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The very best thing about a conference like this is the opportunity to meet new people and develop that very social skill called “networking”…always my favourite part. Thanks to Tamara, Elan and Christen – three fun and warm-hearted girls from Saskatchewan that I met for the first time – for a fun evening enhanced by a little wine and calamari.

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Calving Capers 8

What happens, more often than not, during springtime on the ranch in the early stages of calving is – a winter storm. We just departed from probably the mildest winter in decades to be greeted, on the second day of spring with a blizzard.
Also, what happens, more often than not, a blizzard-y storm brings on the birthing! Our heifers started to calve one after the other. Between hubby and myself we were getting up to check the herds every two hours.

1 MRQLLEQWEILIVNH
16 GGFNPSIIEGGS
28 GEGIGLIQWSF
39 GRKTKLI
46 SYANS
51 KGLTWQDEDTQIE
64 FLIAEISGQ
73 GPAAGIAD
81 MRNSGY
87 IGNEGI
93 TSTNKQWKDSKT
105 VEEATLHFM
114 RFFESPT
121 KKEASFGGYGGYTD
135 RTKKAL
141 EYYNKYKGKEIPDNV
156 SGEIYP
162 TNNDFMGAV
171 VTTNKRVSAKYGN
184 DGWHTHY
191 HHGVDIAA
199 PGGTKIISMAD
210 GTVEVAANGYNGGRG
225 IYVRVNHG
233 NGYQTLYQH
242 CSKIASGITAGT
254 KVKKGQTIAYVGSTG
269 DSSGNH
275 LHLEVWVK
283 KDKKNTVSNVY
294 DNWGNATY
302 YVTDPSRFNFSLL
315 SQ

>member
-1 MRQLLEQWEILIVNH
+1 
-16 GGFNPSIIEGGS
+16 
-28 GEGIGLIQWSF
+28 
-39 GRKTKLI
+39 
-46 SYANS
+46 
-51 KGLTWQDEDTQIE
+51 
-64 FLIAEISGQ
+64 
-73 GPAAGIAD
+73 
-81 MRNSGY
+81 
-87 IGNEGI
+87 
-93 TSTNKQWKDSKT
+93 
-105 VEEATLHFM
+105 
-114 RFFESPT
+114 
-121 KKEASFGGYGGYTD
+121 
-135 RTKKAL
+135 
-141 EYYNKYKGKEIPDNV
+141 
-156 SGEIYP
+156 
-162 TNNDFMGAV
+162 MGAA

We are so fortunate to have a big old hip-roof barn for shelter and warmth for the critters and their babes. It doesn’t take long, however, to fill it up when these girls just keep dropping their calves! We are at full capacity!

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My heart goes out to these young females, on a good day, when they experience motherhood for the first time. Throw in this nastiest of nasty weather to compound their new adventure – all I can say is….it builds character! For animal and human alike! So far we are very gratified to see they have taken to their calf almost immediately and become the strong, quiet mothers we have raised them to be.

This gal was so quiet in fact that we were able to pull her calf right in the barn pen where she lay. Here you go….freshly pulled!

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Calving Capers 7